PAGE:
and oakland as well. i apologize that i will have to leave in about 10 minutes to get to another meeting that was previously scheduled. i wanted to a knowledge that, like supervisor of a less and supervisor campos and supervisor jane kim, i have also been part of solidarity efforts in building support for the occupation. i have seen a transformation of the movements in the short four weeks that has been truly impressive from the website that is occupysf.com or you can actually donate contributions to the organization to other efforts of solidarity from labor organizations. i do see others here that have been a part of this, giving support to the movement. it has also been significant that when supervisors campos, at the lows, kim, chu, and others were out with many of you in the audience that wednesday morning,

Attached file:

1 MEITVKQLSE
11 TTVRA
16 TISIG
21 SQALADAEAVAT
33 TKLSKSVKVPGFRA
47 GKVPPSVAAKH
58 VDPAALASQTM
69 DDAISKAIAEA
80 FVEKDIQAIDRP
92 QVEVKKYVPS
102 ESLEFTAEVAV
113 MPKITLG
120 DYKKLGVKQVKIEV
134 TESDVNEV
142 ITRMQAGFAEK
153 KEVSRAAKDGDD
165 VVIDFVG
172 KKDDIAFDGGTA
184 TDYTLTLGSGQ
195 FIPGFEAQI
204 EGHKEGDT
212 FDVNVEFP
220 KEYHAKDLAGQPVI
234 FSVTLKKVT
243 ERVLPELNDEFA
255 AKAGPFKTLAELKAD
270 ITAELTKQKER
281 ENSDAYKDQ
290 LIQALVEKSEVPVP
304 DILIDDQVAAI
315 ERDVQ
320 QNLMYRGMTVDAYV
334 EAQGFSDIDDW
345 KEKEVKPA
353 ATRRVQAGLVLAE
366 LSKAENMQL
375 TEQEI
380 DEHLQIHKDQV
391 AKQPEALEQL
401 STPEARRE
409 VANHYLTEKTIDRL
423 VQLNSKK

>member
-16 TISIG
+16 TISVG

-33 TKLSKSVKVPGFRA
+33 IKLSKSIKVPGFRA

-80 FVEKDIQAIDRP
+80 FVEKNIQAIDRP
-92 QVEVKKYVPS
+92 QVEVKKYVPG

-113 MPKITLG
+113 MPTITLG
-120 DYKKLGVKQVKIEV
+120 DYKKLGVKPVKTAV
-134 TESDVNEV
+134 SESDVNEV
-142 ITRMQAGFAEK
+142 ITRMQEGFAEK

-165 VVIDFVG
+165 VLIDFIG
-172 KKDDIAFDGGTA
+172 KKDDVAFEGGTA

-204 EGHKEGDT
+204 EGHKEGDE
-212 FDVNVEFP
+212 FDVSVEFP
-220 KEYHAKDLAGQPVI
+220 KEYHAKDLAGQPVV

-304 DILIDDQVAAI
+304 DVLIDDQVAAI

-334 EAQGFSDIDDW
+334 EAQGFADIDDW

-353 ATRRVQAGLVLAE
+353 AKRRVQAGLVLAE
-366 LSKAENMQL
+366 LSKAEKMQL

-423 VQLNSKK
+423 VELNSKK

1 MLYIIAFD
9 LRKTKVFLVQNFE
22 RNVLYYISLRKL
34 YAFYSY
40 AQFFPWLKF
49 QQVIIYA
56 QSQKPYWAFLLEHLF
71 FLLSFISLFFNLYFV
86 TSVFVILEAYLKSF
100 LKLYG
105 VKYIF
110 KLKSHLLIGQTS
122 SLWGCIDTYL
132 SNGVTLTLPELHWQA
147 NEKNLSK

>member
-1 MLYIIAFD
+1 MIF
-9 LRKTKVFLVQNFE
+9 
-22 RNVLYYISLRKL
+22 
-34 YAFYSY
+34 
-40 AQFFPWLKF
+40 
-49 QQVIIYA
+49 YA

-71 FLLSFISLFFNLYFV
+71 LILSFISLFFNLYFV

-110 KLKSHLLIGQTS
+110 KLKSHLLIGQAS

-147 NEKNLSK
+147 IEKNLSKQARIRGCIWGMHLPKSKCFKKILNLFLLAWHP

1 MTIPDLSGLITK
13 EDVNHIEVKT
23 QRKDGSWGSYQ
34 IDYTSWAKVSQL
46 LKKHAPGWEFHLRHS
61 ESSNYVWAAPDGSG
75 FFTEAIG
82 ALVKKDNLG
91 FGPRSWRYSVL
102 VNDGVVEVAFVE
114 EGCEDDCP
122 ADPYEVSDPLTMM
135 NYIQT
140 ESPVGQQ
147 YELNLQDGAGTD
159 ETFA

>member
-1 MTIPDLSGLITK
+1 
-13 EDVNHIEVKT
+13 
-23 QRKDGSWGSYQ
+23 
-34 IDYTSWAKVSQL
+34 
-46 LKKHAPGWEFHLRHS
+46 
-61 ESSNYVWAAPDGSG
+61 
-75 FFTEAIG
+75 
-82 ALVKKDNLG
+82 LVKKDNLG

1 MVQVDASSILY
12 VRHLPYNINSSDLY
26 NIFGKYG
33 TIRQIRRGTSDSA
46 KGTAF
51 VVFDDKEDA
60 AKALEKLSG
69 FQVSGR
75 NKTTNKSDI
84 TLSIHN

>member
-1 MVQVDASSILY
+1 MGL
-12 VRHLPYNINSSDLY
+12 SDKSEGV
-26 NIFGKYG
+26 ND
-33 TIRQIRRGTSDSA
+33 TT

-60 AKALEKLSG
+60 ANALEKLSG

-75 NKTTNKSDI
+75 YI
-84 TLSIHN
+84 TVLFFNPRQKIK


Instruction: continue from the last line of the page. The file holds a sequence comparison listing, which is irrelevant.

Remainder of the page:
we saw the growth of thousands of people there until 4:00 a.m. or 5:00 a.m. in the morning. being part of the general assembly, i have also seen incredible democracy. i think a lot of the slogans that this is what democracy looks like you do not really understand it until you're there participating in people's democracy of the occupied movements. i also want to say that i am impressed that in the meeting, a number of us were with a number of the leaders of occupysf, labor, social justice, and clergy associations last thursday with the mayor's office, and there has been increasing communication with the choosing of even liaisons' with different organizations. that is a big step forward. there is better communication so we can stop a crackdown. at the resolutions like this are important symbolically. i hope we can pass this quickly and organize our communities. when supervisor at a los and i were at ocean beach in my district on saturday with thousands of people spelling out